JESUS No, I think I’d prefer to buy something from those children who are selling candy on the street corner. Let’s get out of here, Rachel!
RACHEL Yeah, let’s get out of here, before they throw us out. For Emisoras Latinas, this is Rachel Perez in Jerusalem.
ANNOUNCER Another God is Possible. Exclusive interviews with Jesus Christ in his second coming to Earth. A production of María and José Ignacio López Vigil, with the support of the Syd Forum and Christian Aid.
*More information about this polemical topic…*
An obligatory tax
The tithe is a tax, the tenth part of a harvest, a salary or any form of wealth, which people are obliged to pay as a tribute to some authority. Tithing is a custom that was practiced in many cultures of the ancient world.
In the Bible, the book of Deuteronomy (14,22-29) commands: Set apart a tithe of all the yield of your seed that is brought in yearly from the field, … the tithe of your grain, your wine, and your oil, as well as the firstlings of your herd and flock. … Every third year you shall bring out the full tithe of your produce for that year, and store it within your towns; [so that] the Levites, because they have no allotment or inheritance with you, as well as the resident aliens, the orphans, and the widows in your towns, may come and eat their fill.
Tithing was initially established as payment in kind to provide food for the priests of the Hebrew people. The priests all came from the tribe of Levi, and the law of Moses commanded that they should not possess lands or properties, so that they could dedicate themselves exclusively to the worship of God. The tithes were also used to help the poorest people, usually identified in the Bible as “the orphans and widows” because of the great economic and social vulnerability of these two groups.
Jesus did not counsel people to pay tithes
Jesus did not recommend paying tithes, and the priests accused him of not paying them himself. His severe criticism of the Jerusalem Temple and the priestly caste clearly implied a rejection of the heavy burden of tithes. One of the principal jobs of the “merchants”, whose tables Jesus overturned when he irrupted into the Temple with a whip, was converting into the special coinage used exclusively in the sanctuary all the Greek and Roman coins that the pilgrims brought to the Temple to pay their tithes to the priests.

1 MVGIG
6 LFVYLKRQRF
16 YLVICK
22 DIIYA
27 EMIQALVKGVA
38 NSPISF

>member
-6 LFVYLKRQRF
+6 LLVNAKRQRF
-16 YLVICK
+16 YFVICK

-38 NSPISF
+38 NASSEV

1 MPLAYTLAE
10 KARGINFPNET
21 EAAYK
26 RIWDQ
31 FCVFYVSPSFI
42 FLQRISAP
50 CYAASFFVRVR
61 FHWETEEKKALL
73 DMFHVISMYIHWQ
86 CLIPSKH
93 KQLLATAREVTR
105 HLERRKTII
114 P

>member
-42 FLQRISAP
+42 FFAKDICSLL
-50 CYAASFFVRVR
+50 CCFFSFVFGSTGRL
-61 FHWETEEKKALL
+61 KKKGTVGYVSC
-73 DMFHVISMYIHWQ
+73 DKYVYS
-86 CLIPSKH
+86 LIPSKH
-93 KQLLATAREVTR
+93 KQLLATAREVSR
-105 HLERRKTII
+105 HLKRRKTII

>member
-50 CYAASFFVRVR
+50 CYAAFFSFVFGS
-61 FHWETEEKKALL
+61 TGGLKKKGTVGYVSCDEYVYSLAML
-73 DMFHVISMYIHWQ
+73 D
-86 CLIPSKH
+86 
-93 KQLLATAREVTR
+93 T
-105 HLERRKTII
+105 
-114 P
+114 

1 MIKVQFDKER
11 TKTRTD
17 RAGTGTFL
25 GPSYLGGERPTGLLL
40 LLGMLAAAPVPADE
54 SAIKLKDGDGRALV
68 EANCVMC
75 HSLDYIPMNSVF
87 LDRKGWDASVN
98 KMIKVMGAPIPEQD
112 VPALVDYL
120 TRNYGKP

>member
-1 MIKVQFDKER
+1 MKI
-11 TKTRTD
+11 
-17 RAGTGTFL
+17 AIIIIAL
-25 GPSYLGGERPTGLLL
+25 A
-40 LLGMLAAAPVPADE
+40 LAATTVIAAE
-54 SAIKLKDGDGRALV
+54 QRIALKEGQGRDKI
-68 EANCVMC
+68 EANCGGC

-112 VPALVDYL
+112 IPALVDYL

Every Israelite man over 20 years of age was obliged to pay several tributes annually to the Temple: two drachmas or two denarii (equivalent to two days’ wages), the firstfruits of their harvest or of the fruits of their labor, and the so-called “second tithe”, which was not paid to the Temple but had to be spent in Jerusalem on food, lodging or objects.
On many occasions and for many reasons Jesus criticized the Pharisees, who had a fanatical obsession with the observance of religious laws, including the paying of tithes. On one occasion Jesus threw in their face that they were paying tithes even on “mint and rue and herbs”, but they were neglecting the more substantial matter of justice and love toward their neighbors.
Following Jesus, the first Christian communities eliminated the payment of tithes and supported the community by sharing among everybody whatever possessions they had.
The church became rich through tithing